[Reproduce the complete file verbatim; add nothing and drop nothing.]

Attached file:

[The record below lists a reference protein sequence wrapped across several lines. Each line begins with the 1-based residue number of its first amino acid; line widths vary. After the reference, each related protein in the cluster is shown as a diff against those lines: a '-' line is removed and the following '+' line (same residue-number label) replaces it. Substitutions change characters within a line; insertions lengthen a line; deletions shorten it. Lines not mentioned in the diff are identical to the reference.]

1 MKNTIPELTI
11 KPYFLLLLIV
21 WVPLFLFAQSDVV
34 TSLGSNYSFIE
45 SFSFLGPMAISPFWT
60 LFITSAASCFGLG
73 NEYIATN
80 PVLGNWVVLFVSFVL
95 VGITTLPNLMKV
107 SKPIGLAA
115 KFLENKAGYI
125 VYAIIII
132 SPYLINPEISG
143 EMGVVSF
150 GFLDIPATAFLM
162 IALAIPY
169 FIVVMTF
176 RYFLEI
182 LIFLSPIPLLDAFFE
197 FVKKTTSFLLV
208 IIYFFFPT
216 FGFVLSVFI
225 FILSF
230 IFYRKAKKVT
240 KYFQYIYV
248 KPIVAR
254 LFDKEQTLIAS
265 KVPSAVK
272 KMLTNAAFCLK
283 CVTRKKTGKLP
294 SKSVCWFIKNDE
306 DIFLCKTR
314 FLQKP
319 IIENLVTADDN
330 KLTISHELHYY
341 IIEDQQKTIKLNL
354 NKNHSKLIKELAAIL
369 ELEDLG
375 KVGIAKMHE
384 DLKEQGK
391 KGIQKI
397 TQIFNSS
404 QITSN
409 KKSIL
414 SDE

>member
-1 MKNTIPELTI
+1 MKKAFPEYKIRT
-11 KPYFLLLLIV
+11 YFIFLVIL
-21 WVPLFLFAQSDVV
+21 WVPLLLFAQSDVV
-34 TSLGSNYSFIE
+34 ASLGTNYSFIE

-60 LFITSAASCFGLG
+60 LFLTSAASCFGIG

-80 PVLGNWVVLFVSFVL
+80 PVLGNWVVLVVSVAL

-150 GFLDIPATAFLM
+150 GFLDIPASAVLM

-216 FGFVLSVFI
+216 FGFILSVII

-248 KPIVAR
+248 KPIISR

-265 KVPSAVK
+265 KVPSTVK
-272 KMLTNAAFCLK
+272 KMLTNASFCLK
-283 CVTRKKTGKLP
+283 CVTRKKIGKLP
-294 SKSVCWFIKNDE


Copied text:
[The record below lists a reference protein sequence wrapped across several lines. Each line begins with the 1-based residue number of its first amino acid; line widths vary. After the reference, each related protein in the cluster is shown as a diff against those lines: a '-' line is removed and the following '+' line (same residue-number label) replaces it. Substitutions change characters within a line; insertions lengthen a line; deletions shorten it. Lines not mentioned in the diff are identical to the reference.]

1 MKNTIPELTI
11 KPYFLLLLIV
21 WVPLFLFAQSDVV
34 TSLGSNYSFIE
45 SFSFLGPMAISPFWT
60 LFITSAASCFGLG
73 NEYIATN
80 PVLGNWVVLFVSFVL
95 VGITTLPNLMKV
107 SKPIGLAA
115 KFLENKAGYI
125 VYAIIII
132 SPYLINPEISG
143 EMGVVSF
150 GFLDIPATAFLM
162 IALAIPY
169 FIVVMTF
176 RYFLEI
182 LIFLSPIPLLDAFFE
197 FVKKTTSFLLV
208 IIYFFFPT
216 FGFVLSVFI
225 FILSF
230 IFYRKAKKVT
240 KYFQYIYV
248 KPIVAR
254 LFDKEQTLIAS
265 KVPSAVK
272 KMLTNAAFCLK
283 CVTRKKTGKLP
294 SKSVCWFIKNDE
306 DIFLCKTR
314 FLQKP
319 IIENLVTADDN
330 KLTISHELHYY
341 IIEDQQKTIKLNL
354 NKNHSKLIKELAAIL
369 ELEDLG
375 KVGIAKMHE
384 DLKEQGK
391 KGIQKI
397 TQIFNSS
404 QITSN
409 KKSIL
414 SDE

>member
-1 MKNTIPELTI
+1 MKKAFPEYKIRT
-11 KPYFLLLLIV
+11 YFIFLVIL
-21 WVPLFLFAQSDVV
+21 WVPLLLFAQSDVV
-34 TSLGSNYSFIE
+34 ASLGTNYSFIE

-60 LFITSAASCFGLG
+60 LFLTSAASCFGIG

-80 PVLGNWVVLFVSFVL
+80 PVLGNWVVLVVSVAL

-150 GFLDIPATAFLM
+150 GFLDIPASAVLM

-216 FGFVLSVFI
+216 FGFILSVII

-248 KPIVAR
+248 KPIISR

-265 KVPSAVK
+265 KVPSTVK
-272 KMLTNAAFCLK
+272 KMLTNASFCLK
-283 CVTRKKTGKLP
+283 CVTRKKIGKLP
-294 SKSVCWFIKNDE